Cofounder · Equity distribution

Difficulty tech people faces

Sumeet Jadhav CTO/Project Manager/Developer

Last updated on October 15th, 2020

Everyone wants to grow and everyone wants to earn well,

I am also tired of my 9 to 6 job and want something of my own.

And as everyone has their own personal set of skills,

My skills include handling/developing tech products.

I have a few questions that are troubling me a lot

1) We get requests regarding developing MVP's, the issue we face is

exactly who to trust

it happened twice with me that the founder promised a lot that he has done all the research and has talked with potential investors they are just waiting for the MVP to be developed and all

& my team burned 4 5 months of sleepless night developing the product for free

and afterward, within 2 months, the founder moved on saying he is not getting a proper response from investors

And all our hard work now means nothing

And as reputation is everything this affected badly on my image as I bring these founders

So what should I keep in mind when selecting a co-founder & avoid this to happen again

2) Equity battle:

As a tech person who is developing the product & also handling the team of dev's

how much of equity should I ask for, as we invest via sweat equity only

As per me, I think a tech team who is not investing money but developing the product from scratch for free should get 40%

Am I right here?

Matt Mansour Technical CoFounder

Last updated on October 16th, 2020

I solved this problem a long time ago and now I am in a great spot.

If you're a maker you need to make sure one of the cofounders is a proven marketer.

The idea means very little.

When someone comes to me looking for a tech cofounder and starts pitching me the product idea I stop them right away.

Then I have them tell me about their "ideal customer". Then I ask them if they already have a list or tribe of their customer built.. you have a large Facebook Group, a large email list, a huge instagram following, etc...?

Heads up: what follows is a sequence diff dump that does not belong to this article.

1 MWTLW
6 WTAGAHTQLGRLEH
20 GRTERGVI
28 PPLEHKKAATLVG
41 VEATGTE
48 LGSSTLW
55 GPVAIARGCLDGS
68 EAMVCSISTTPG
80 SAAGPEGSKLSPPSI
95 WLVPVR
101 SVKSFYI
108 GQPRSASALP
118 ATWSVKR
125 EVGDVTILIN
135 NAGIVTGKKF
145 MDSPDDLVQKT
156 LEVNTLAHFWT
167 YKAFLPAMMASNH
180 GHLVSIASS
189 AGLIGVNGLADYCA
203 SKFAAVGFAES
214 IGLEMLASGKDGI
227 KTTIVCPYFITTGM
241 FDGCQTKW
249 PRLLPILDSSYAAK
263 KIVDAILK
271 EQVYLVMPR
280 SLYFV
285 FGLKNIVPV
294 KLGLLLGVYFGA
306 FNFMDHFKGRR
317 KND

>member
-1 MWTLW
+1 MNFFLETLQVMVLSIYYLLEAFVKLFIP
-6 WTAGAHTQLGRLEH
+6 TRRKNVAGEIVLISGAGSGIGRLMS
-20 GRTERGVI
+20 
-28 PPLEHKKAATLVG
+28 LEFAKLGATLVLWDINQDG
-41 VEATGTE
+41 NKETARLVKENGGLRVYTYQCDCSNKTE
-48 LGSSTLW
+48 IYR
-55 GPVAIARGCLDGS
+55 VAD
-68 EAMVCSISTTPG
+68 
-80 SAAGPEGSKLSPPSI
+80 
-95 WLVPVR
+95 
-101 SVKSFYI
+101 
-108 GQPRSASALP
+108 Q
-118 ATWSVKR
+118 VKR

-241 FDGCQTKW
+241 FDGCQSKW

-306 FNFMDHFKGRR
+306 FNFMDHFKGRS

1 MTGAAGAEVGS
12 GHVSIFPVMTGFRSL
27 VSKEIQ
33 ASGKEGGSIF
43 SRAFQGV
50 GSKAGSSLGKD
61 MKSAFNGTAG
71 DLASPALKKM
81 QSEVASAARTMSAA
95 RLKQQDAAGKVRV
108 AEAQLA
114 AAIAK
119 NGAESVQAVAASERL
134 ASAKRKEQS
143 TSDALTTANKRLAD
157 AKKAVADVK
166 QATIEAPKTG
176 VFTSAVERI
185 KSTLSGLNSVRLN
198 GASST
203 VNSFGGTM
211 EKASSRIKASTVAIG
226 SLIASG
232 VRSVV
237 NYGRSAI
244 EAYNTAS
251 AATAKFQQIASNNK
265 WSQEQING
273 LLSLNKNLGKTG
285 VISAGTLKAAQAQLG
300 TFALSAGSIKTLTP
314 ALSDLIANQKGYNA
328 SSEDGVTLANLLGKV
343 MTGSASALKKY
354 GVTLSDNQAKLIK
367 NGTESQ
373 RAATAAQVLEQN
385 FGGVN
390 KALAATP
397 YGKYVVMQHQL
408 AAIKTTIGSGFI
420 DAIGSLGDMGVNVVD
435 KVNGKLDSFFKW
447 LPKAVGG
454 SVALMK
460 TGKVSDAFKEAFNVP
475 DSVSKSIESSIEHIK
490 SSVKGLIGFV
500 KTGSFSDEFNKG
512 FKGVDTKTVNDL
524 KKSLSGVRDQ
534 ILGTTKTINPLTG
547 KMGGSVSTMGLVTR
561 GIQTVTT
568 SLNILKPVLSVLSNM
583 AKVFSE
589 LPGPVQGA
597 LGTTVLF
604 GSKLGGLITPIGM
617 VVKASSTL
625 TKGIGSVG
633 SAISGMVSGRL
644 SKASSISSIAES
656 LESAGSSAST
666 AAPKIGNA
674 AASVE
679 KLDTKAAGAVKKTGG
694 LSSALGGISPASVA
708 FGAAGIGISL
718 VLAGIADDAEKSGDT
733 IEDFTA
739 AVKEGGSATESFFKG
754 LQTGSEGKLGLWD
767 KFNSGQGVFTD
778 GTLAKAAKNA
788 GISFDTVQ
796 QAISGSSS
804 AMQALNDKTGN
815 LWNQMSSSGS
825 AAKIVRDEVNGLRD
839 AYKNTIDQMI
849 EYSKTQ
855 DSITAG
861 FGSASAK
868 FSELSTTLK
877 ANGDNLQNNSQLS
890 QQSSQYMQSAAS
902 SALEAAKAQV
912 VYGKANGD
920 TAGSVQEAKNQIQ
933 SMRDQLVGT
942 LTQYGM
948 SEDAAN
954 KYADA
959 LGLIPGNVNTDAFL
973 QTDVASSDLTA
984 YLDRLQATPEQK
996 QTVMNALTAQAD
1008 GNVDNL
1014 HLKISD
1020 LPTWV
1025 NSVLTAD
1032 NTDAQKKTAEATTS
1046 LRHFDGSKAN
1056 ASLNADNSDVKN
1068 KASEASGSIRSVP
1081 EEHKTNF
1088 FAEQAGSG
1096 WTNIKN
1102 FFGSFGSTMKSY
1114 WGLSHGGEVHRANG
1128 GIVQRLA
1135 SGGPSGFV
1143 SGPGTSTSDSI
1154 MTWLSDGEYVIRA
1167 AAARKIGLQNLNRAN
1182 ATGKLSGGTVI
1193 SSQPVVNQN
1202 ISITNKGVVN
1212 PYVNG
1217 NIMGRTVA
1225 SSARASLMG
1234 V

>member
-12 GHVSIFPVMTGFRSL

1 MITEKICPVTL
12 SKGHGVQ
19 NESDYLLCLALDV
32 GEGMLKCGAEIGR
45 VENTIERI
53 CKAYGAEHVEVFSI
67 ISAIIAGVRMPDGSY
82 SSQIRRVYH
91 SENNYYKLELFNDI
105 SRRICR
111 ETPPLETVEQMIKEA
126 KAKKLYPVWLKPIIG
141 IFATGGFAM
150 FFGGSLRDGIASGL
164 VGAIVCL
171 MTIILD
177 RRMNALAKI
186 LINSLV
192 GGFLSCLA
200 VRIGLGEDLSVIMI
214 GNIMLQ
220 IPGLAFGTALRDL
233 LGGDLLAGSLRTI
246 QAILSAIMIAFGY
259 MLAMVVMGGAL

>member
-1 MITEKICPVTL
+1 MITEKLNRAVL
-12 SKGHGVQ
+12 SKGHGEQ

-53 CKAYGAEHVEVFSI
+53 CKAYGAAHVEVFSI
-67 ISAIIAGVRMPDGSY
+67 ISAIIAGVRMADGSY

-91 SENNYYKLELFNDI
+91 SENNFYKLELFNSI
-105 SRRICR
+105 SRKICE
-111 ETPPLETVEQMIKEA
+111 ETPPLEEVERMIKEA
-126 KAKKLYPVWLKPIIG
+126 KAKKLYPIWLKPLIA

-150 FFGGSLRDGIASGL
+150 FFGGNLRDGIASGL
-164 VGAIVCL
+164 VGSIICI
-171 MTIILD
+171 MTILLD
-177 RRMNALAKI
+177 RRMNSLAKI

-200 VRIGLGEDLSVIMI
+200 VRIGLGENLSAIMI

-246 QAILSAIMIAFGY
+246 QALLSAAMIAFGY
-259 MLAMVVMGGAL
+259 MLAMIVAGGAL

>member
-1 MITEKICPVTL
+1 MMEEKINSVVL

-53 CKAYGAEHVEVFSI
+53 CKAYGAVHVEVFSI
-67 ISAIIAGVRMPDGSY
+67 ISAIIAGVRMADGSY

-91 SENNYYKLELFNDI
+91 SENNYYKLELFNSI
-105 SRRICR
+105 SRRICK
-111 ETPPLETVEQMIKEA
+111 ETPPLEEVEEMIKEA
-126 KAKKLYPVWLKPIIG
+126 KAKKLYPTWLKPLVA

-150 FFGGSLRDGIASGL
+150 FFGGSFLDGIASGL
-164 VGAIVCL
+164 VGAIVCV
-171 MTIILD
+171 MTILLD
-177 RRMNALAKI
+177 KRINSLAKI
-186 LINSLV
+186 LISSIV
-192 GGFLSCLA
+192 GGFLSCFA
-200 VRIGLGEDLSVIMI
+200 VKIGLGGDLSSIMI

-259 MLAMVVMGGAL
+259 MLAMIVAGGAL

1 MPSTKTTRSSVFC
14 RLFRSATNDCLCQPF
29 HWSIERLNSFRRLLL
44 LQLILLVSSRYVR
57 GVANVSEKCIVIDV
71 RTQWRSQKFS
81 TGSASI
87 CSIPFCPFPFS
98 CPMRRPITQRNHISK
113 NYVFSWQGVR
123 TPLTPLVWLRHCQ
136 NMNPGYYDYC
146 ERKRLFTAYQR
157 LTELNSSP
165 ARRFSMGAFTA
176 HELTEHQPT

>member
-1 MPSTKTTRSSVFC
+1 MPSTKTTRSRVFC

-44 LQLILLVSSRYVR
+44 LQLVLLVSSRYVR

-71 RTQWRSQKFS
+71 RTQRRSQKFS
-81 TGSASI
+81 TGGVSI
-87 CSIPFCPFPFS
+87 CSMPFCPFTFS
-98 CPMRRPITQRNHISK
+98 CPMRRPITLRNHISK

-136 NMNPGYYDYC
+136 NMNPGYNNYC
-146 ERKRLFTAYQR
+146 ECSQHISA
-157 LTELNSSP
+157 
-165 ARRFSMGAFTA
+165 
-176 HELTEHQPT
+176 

If that looks legit and I can see they're an authority figure with a tribe, then we can move on and talk about the product and equity split.

If they do not have the above part figured out yet I am not interested in learning much more about the product.

I also avoid most critical mass products. e.g. Hey I have an idea for the next Tinder..

With the model above you can often skip needing funding as well.

If you have 10 years experience bringing tech products to the table. One of your cofounders needs at least the same amount of experience building sales funnels, building tribes and ideally already serving that tribe in some capacity.

Also, if you're sweat equity then ask for an equal split 50/50. or 33/33/33 (three cofounders is a sweet spot).

There can be a vesting schedule to make sure you don't bail out early.

Best of luck.

I felt your pain for years.

It's fixable.

Paul Garcia marketing exec & business advisor

October 16th, 2020

This sounds like a series of poor choices and accepting too much risk. The first one is working for free. If an owner doesn't invest their personal money in the business while seeking additional funds, that's suspicious. Being asked to work extraordinary hours with only a hope of reward, that's unreasonable. Starting with product development and not marketing strategy to define what the product should be, that's plain wrong.

It sounds like you may need more practice at understanding what a healthy startup looks like, and only getting involved in those, not just wild promises. Don't ask for equity, equity is earned not given. Don't work for free. You should be getting at least enough money to cover basic needs (food/shelter), no matter what. If your startup can't cover that, run, because they're not likely to make up for it later. Building a company entirely on someone else's money is a true rarity, meaning many entrepreneurs start too quickly.

You are not a co-founder unless you share an identical vision for the company and are motivated for the same reasons. Otherwise you're just a first employee. And employees should be paid.

The simple answer is make better decisions. It's not about trust. It's fundamental practicality. Handling/developing tech is a commodity these days, not special. Unless the business is personally meaningful to you in deep ways, stop gambling. There are plenty of people willing to pay you money if you're talented.

Steve Owens Startup Expert

October 16th, 2020


Being an investor is just as difficult a job as being a tech guy developing products.

I am sure you would not recommend that an investor develop his own product himself? Stop trying to do something your not good at and partner with someone who is a good investor - along with a bunch of other people with other skills.

If they can not raise enough money to pay you, then it is very unlikely they will ever be successful - therefor, its a bad investment.

Most "real" startups pay a competitive salary and give option in the company.